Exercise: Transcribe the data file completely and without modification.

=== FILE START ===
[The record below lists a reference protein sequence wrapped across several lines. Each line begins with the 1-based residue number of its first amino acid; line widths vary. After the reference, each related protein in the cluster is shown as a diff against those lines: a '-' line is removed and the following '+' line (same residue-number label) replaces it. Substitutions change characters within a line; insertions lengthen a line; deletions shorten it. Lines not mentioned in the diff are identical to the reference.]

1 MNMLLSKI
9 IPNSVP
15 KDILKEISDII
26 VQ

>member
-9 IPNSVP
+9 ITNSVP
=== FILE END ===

[The record below lists a reference protein sequence wrapped across several lines. Each line begins with the 1-based residue number of its first amino acid; line widths vary. After the reference, each related protein in the cluster is shown as a diff against those lines: a '-' line is removed and the following '+' line (same residue-number label) replaces it. Substitutions change characters within a line; insertions lengthen a line; deletions shorten it. Lines not mentioned in the diff are identical to the reference.]

1 MNMLLSKI
9 IPNSVP
15 KDILKEISDII
26 VQ

>member
-9 IPNSVP
+9 ITNSVP